A long, long time ago, when my sons were very little, and I was married to their father, we took a summer trip to New York’s Finger Lakes.
Back then we used AAA’s Triptiks to get to our travel destinations. Today’s Triptiks are digital, of course, but in the olden days they were page-by-page paper maps with the route highlighted in yellow.
Yes, someone actually sat at their desk and with a yellow highlighter, marked the route and then mailed you the map. Finding your way to unknown destinations was so hard then that this was the main reason I belonged to AAA!
But those cheerfully marked routes weren’t always the easiest to follow. Somewhere in rural New York we missed a turn, and found ourselves on a road that looked too small and residential to be part of our route. I pulled over so we could figure out how to get back on course.
From the back seat, our oldest asked in a tone of slowly dawning horror, “Do you mean you don’t you know where we are?”
His previous unquestioning faith in us faltered in that moment. It was only partially restored when we retraced our steps and found the missed turn. All was forgiven (if not forgotten) once we reached our destination and he realized we were staying in a cabin by a lake!
Maps Serve Important Functions
Maps orient and calm our anxieties by:
- Telling us where we are, how far we’ve come, and how much further we have to go.
- Keeping us from getting hopelessly lost.
- Helping us persist in the face of challenges.
- Allowing to change our route and or choose a new destination if we want or need to.
What if, as the pandemic keeps us in a place of not knowing, we made time to create a map for our lives, a map that could calm and center us by helping us see where we’ve been, where we are, and even help us begin to envision where we are going?
Diane Morrow, author of One Year of Writing and Healing, offers three prompts to help us do this.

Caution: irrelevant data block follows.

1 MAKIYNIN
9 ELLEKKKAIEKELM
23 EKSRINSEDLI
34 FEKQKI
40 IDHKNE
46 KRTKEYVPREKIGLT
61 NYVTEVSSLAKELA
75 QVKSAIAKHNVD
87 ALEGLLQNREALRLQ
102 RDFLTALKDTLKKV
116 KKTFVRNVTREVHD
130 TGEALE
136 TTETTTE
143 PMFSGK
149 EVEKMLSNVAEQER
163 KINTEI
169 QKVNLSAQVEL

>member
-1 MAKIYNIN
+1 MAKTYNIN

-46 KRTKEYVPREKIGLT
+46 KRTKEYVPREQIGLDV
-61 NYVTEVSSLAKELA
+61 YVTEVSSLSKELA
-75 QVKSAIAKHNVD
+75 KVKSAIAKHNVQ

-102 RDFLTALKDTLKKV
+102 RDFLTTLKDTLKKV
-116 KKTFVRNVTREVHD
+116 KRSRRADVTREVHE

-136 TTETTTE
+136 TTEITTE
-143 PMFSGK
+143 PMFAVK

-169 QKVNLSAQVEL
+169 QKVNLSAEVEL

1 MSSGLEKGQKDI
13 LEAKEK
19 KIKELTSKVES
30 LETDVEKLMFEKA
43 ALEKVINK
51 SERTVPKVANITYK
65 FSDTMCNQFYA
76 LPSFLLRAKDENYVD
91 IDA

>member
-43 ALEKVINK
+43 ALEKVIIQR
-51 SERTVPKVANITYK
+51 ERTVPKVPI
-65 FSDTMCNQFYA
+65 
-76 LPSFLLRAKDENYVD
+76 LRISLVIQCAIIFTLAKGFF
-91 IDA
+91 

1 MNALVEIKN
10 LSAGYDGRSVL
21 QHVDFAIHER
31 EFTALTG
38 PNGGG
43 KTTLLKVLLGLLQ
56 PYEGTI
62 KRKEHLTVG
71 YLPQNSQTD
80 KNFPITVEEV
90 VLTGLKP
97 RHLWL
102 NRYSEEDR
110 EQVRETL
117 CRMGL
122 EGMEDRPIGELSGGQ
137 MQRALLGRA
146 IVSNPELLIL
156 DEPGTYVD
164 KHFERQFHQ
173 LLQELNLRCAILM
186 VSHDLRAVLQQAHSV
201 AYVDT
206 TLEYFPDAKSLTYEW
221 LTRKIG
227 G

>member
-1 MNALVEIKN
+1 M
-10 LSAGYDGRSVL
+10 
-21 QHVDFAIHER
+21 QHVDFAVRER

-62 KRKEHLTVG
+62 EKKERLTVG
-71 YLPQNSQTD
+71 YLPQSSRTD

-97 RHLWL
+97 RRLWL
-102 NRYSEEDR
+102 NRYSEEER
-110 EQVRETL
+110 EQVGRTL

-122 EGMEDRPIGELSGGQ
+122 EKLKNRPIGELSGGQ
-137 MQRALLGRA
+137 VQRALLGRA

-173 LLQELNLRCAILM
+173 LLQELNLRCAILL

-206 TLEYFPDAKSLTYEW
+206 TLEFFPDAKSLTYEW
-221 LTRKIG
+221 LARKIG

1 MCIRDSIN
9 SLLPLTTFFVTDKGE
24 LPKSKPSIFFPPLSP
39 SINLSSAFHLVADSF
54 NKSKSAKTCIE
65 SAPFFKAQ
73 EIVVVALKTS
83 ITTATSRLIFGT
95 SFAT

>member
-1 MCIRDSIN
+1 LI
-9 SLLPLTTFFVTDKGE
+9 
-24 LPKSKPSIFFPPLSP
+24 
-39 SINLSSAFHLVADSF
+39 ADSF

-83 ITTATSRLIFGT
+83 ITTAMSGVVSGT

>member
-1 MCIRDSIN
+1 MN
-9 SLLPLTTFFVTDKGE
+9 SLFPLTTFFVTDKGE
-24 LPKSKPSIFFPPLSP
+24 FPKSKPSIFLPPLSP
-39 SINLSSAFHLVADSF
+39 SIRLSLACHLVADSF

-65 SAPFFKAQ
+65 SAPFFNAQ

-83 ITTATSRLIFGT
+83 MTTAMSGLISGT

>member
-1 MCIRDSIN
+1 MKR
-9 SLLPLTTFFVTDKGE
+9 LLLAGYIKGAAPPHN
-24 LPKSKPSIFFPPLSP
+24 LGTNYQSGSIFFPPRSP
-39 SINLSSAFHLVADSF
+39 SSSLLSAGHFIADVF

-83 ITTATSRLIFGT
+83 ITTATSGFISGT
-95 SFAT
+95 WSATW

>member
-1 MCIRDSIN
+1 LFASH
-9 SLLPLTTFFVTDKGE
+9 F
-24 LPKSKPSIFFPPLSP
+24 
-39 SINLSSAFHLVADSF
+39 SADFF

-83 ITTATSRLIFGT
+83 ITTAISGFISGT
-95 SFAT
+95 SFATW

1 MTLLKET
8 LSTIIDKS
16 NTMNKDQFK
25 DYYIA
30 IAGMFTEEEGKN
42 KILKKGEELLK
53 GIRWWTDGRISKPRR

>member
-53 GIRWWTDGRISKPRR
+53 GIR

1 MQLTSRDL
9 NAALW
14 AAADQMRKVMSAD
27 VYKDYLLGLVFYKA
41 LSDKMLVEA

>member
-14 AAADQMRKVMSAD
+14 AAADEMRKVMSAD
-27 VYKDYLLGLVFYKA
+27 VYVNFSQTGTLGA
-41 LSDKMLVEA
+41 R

A 3-Step Guide to Creating A Map Of Your Life
We go back into our past in order to be able to leap forward into our future
~ Ira Progoff, At a Journal Workshop
The prompts are simple. The results of following them are profound.
- Where have you been?
- Where are you now?
- Where would you like to be?
Some “How To’s”
You can draw to these prompts, or make a 3-part collage to create a visual map. Or write to them to create a narrative map. Or combine a visual and written response.
You can keep your response concise, using key moments in your life as stepping stones to explore each prompt. These stepping stones might be moments you vividly remember, perhaps times that you now see as important turning points.
These stepping stones create a path that reaches back and stretches forward.
Choose one or more stepping stone that you feel drawn to, or use these ideas for creating stepping stones of your own.
- Houses you’ve lived in
Immerse yourself in the process, letting your intuition guide you as you create your map. When you’re done, write about the experience. What have you learned? What questions came up? What discoveries have you made? How did you feel as you began? How do you feel now?
I’ll create mine, and share the experience next week. I hope you’ll get in touch to share yours with me.
Source and Credit
Morrow, D. (2016). One Year of Writing and Healing. North Carolina: Guest House Press